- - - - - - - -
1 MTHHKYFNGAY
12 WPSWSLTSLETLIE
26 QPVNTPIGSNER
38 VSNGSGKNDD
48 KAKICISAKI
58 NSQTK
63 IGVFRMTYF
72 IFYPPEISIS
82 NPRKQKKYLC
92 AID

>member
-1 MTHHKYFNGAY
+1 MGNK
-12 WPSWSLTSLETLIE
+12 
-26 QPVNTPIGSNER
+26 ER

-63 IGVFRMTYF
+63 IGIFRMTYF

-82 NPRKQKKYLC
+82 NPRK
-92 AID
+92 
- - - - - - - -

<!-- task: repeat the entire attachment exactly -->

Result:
1 MTHHKYFNGAY
12 WPSWSLTSLETLIE
26 QPVNTPIGSNER
38 VSNGSGKNDD
48 KAKICISAKI
58 NSQTK
63 IGVFRMTYF
72 IFYPPEISIS
82 NPRKQKKYLC
92 AID

>member
-1 MTHHKYFNGAY
+1 MGNK
-12 WPSWSLTSLETLIE
+12 
-26 QPVNTPIGSNER
+26 ER

-63 IGVFRMTYF
+63 IGIFRMTYF

-82 NPRKQKKYLC
+82 NPRK
-92 AID
+92 